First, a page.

Meet Me in St. Louis
Oct 3, 2018 | by Jessika Loucks
Meet me at the fair!
Based in the 1900’s, on a series of short stories by Sally Benson, Meet Me in St. Louis directed by the talented Vincent Minnelli would become the second highest grossing film of 1944. The short stories and the character of Tootie were based on the real-life experiences of the young Miss Benson (who was called Tootie as a little girl).
Originally, Judy Garland wanted nothing to do with the film – since once again she would be portraying a teenager when she was already a twenty-one-year-old woman. However, she changed her mind when Vincente Minnelli convinced her to play the role. Garland fell in love with the story and, when asked years later, stated that it was one of her favorite parts to play. Not only did Garland fall in love with the story, but also with Minnelli. After their meet cute on the set, the two love birds were married soon after. So, with all this love and music in the air, does this film really do an amazing job of transporting you to the 1900’s?
“Nice girls don’t let men kiss them until after they’re engaged. Men don’t want the bloom rubbed off.” – Rose Smith
The movie begins with a lively score highlighting the main theme song, “Meet Me in St. Louis.” We are first transported to the summer of 1903 where we meet the Smith family. The Smiths are an upper-middle class family who live in the namesake city. The first family member to make an appearance is Lon Smith (Henry Daniels Jr.) who comes riding up to the house on his bike and seems to be very excited about starting college. When Lon comes into the kitchen, we meet Anna Smith (Mary Astor) mother to five children and wife to lawyer Alonzo Smith (Leon Ames).
Anna is busy making dinner with their maid Katie, when Agnes (Joan Carroll) comes in soaking wet from swimming in the pond. Agnes marches upstairs and the musical begins, with the theme of the movie being the first number. During the song we meet grandpa and get our first glance at Esther (Judy Garland), who promptly runs into the house after getting dropped off by her friends after playing tennis.
Esther quickly enters the kitchen with a mission: asking Katie to make up a lie so that her mother will make dinner an hour earlier. The reason for this schedule change: her sister Rose (Lucille Bremer) is expecting a long-distance call from Warren Sheffield and wants some privacy. Enter Rose, who has just come home from the store and sees their neighbor outside – a young John Truett (Tom Drake). Rose rushes into the house looking for Esther (who is in love with John but can’t seem to get him to notice her).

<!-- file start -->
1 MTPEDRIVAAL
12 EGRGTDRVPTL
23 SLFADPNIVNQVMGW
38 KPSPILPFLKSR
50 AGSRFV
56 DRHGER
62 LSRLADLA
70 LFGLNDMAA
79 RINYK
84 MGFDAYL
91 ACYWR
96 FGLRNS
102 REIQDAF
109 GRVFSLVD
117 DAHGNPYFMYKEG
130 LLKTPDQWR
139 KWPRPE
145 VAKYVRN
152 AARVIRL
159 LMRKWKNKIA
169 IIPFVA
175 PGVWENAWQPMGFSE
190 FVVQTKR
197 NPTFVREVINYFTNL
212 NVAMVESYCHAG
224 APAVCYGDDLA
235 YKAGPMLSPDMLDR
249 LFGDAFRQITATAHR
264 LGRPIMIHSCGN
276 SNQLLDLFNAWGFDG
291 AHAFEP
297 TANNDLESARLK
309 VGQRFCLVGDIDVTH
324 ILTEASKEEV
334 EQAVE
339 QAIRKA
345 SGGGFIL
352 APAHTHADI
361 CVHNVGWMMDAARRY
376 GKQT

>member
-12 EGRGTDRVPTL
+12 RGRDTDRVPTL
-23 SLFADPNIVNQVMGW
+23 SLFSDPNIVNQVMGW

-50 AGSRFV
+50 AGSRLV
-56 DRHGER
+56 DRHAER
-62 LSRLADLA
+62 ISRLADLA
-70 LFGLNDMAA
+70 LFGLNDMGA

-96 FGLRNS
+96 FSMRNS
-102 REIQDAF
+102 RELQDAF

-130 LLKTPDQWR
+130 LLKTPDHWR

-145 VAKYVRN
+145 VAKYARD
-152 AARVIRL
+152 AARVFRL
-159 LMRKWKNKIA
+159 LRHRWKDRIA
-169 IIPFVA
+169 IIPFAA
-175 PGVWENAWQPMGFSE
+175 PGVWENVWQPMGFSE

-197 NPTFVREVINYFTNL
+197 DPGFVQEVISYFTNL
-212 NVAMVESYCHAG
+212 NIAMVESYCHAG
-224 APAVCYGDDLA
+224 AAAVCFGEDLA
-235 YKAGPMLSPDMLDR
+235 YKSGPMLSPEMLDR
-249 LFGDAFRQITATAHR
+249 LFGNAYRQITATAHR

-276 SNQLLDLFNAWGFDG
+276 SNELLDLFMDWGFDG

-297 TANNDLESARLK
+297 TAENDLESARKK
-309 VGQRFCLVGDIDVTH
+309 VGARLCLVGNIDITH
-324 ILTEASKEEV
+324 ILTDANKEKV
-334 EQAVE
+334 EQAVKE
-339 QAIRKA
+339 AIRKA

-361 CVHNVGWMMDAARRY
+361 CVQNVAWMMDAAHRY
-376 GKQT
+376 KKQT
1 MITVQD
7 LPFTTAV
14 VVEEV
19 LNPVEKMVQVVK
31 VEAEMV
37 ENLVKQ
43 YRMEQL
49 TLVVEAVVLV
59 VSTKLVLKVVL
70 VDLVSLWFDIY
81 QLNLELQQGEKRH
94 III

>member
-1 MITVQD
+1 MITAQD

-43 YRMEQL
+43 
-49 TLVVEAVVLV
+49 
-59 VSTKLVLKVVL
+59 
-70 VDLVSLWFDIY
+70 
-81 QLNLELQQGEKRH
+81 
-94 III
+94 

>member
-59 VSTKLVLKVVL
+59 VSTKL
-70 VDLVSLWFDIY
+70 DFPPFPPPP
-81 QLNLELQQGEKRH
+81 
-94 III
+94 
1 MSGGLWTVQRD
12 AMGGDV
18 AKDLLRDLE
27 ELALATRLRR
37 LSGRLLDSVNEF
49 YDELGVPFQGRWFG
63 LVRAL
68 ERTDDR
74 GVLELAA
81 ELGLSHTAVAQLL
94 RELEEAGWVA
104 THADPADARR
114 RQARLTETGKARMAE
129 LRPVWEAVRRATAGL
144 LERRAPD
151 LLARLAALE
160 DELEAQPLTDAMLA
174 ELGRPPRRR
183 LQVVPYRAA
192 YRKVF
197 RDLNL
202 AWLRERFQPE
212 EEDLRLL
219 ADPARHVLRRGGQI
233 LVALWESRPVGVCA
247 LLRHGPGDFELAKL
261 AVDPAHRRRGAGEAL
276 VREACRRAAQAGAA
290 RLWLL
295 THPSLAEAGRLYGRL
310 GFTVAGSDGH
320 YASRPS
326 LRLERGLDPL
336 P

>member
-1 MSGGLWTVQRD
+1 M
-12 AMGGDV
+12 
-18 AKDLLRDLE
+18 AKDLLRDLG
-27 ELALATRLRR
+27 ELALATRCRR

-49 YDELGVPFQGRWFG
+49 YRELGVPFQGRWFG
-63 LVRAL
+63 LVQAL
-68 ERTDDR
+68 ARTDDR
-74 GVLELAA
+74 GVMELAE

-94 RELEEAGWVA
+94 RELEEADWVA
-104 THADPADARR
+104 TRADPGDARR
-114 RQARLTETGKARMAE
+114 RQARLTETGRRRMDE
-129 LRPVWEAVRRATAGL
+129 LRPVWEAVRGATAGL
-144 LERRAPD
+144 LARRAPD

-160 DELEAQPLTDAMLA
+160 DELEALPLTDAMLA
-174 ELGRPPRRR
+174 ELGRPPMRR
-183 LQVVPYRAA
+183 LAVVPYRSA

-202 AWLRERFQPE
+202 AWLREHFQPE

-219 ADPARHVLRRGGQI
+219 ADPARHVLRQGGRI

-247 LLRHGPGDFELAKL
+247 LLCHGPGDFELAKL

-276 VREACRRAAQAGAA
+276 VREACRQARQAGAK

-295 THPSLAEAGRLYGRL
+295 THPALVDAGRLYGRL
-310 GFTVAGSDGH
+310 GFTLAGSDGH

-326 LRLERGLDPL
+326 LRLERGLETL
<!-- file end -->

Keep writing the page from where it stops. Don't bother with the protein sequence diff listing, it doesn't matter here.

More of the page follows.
“Hello, Papa, I buried Maude Rockerfeller today, and you missed all the fun.” – Tootie Smith
After a beautiful song we are sent to an ice wagon where we meet Tootie (Margaret O’Brian), the youngest of the Smith family. Tootie, while cute and full of personality, has a strange obsession with her dolls becoming sick and having to bury them. Back at the house, Alonzo comes home in a bad mood after losing a case and has no desire to eat early or deal with any joyfulness. During dinner the phone rings and Rose (who thinks that Warren is going to propose) takes the call with the whole family in the room. When Warren doesn’t propose, Rose gets off the phone frustrated and the family enjoys the rest of their dinner.
The next day Esther and John finally meet at Lons’ going away party. Her attempts at romancing John fail, but they share a small moment while he helps her turn the lights down after the party. The World’s Fair is coming and Esther, along with all her friends, are headed to the construction site. Esther is sad that John has missed the trolley but bursts out into a fun song when she realizes that he is late and running to join her on the trolley.
“You’ve got a mighty strong grip for a girl” – John Truett
It’s Halloween and shenanigans ensue. The night ends with Esther getting a kiss from John and Alonzo telling the family that he has taken a job in New York. The family is not happy at first about the news, but after some family discussions, are supportive of his decision to move by Christmas. During the beautiful Christmas season the Smith family prepares for their big move and attend the last Winter dance in St. Louis. Esther is all ready to go when John shows up and tells her that his tux is locked up in the tailor’s shop and he can’t take her. Will John and Esther be together? Will Warren propose to Rose? Will the Smith family start a new life in New York?
Content for Concern
Children are seen stealing and burning people’s property during the Halloween festivities.
The question remains: does Meet Me in St. Louis really make you feel like you have been transported to the 1900’s? Yes! The costumes, scenery and music are a wonderful and whimsical treat! So, grab yourself some candy, relax and enjoy this heart-warming story.